Pride goes before destruction,
a haughty spirit before a fall.
Pride is this thing in our society that gets confusing. A certain amount is good. Too much and we’re in trouble. It’s good to feel pride in your hard work and accomplishments or feel a sense of pride in your country or race or High School or your father or your granddaughter. It’s another thing altogether to think you are right and your spouse is wrong and you can read your spouse’ mind and you know everything and he’d of she’d better listen to you.
I’ve got these theories that could never be tested. I’m sure that God weighs the heart and he’ll quantify pride in the sinful sense on judgment day, but how would you quantify pride for research? I was curious and looked up “pride” on ERIC, a database for researchers. It popped up in 1600 abstracts, more than I cared to look at. I scrolled through a few but couldn’t see much that would help me. It came up on some emotional scales, but was viewed solely as a positive thing. It’s most common use was in terms of racial pride, which is understandable because the E in ERIC stands for Educational.
I hadn’t really thought of “pride” as an emotion. I’ll have to think about that awhile. Maybe I’ve read the Bible too much. I’m used to verses like:
In his pride the wicked does not seek him; in all his thoughts there is no room for God.
But after Uzziah became powerful, his pride led to his downfall.
2 Chronicles 26:16
and the idea that when Adam and Eve sinned it was fundamentally the pride of wanting to be like god that led to their (and our) downfall, not exactly the kind of thing a person would want to excel at.
The kind of pride I’m thinking of is the kind I see in therapy. The reason I was wondering about quantifying pride is because the researchers on marriage are saying that the biggest predictor of marital breakdown is how the couple handles conflict which by and large is a nice way of saying if they crap on each other in their anger they aren’t going to do very well. This anger thing is a bugaboo. The two extremes are lashing out and shutting down, two peas in a pod. If you lash out and say mean and hurtful things to your wife she’s probably not going to think: “The poor dear. He’s had such a rough go of it lately.” If you shut down and withdraw from your wife, she’s not going to think that’s nice how mysteriously shy you are. No, it’ll probably make her madder than a pistol and she’ll shut down or lash out in return. One well known researcher (John Gottman), writes there’s not two extremes, there’s 4: criticism, contempt, defensiveness and stonewalling. I can’t decide if he’s quantified anger or pride. Is anger the feeling and pride the spirit behind the feeling?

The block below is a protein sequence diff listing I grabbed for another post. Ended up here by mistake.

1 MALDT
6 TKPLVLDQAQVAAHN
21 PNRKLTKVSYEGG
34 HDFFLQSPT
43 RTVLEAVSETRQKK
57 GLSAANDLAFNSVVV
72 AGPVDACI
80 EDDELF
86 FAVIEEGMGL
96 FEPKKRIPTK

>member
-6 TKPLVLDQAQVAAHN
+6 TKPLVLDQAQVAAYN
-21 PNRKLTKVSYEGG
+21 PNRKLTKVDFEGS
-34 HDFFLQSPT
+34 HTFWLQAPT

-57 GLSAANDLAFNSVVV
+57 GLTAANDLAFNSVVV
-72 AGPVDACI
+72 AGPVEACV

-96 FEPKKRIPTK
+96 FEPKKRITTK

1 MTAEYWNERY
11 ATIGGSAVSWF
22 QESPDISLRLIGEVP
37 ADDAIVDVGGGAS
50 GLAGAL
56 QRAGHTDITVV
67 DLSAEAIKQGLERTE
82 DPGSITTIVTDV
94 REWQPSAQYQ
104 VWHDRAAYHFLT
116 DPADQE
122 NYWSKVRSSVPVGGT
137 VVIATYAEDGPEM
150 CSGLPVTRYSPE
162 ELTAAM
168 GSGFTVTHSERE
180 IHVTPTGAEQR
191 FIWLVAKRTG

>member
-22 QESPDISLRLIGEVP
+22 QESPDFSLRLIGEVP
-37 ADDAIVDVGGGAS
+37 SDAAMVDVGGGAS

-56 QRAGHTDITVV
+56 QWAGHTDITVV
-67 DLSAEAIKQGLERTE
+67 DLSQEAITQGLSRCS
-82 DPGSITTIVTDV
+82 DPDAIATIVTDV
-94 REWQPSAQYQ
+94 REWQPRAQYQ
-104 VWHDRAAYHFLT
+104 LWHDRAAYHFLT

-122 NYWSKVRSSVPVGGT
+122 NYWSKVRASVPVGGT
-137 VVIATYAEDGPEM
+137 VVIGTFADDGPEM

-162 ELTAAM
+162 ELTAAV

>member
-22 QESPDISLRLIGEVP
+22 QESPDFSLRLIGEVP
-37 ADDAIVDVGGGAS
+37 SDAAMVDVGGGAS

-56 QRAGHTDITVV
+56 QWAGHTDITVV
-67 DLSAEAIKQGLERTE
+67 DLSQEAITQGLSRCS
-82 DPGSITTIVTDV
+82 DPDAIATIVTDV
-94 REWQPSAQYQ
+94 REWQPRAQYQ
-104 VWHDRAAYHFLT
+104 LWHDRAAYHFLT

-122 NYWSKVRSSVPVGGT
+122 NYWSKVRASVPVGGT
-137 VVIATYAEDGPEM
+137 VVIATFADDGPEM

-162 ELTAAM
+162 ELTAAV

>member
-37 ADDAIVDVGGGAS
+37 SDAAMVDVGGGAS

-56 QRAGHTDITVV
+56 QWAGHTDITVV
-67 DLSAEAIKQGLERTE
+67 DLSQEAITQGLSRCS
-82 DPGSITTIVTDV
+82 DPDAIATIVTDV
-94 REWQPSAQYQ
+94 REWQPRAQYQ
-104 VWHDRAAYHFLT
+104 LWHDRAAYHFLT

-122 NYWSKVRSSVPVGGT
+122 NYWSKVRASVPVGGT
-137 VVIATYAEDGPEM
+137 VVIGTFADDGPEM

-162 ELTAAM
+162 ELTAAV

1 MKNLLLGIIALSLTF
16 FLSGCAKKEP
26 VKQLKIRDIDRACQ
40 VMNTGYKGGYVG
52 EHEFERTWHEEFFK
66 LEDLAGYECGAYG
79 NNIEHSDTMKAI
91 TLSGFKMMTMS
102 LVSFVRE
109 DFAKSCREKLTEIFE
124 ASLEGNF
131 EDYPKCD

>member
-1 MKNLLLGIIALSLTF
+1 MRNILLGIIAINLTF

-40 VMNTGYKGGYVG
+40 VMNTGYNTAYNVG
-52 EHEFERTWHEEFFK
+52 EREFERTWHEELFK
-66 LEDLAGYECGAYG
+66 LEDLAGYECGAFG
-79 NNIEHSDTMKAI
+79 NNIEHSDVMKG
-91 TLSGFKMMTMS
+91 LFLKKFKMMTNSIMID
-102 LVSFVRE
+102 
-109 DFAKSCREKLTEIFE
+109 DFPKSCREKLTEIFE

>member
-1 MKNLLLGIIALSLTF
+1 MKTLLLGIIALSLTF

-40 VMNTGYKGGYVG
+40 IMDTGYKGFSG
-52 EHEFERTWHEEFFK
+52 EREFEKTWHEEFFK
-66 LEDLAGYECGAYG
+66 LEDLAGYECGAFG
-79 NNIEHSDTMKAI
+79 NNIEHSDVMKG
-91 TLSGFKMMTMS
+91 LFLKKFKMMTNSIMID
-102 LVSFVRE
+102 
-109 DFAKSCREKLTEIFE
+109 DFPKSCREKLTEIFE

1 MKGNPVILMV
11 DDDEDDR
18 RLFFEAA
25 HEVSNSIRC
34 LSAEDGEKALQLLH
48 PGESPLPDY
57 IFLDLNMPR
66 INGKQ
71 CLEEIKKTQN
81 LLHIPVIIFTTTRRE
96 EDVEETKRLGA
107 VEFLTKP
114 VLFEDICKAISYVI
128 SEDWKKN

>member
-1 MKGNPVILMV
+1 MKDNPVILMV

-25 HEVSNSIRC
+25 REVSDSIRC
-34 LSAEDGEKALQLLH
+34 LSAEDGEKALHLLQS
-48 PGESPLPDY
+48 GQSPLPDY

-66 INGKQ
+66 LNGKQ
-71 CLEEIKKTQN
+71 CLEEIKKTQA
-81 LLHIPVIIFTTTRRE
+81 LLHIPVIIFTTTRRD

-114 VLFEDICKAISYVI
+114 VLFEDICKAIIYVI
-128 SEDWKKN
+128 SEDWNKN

I don’t know. Gottman’s looking for things he can measure in his laboratory. He can measure heart rates and facial expressions. I can feel anger in my clients. I can sense stubbornness. I’m just thinking that, the bottom line, pride might be the biggest predictor of marital breakdown. Not sure. I’m just a therapist dude. I haven’t had much luck talking people out of pride. It seems kind of a shame to me to be married and think you are right all the time. The whole idea of marriage is two heads are better than one. I don’t know everything. Neither do you. So we compare notes and maybe between the two of us we can figure out the path we need to go. But if I’m right and you are wrong…all the time (!) then I don’t need you! High five to me and too bad for you. What’s the point of that?
Look how this works. If your partner disagrees with you, this is a GOOD THING!!!! He’s seeing something you don’t see! She’s got some wisdom you don’t have. I think I’m in good company here. Consider the following:
Pride only breeds quarrels, but wisdom is found in those who take advice.
Patience is better than pride.
You could try this on for size and see how it works, like an experiment. The next time your spouse makes a suggestion to you and you find your pride kicking in your anger and your heart rate is rising and your temper is shifting into second, stop a second and say, “OK. Let’s just slow down here and consider what he’s (or she, as the case may be) saying. Maybe I don’t know everything.” You’ll be amazed.
I know. I had to learn this the hard way. My wife has saved me so much grief, I can’t tell you. She’s made a believer out of me (in her). I’m just glad she kept plugging away and didn’t give up on me until my pride had a chance to cool. If I could find a way to package that, I’d be on Oprah.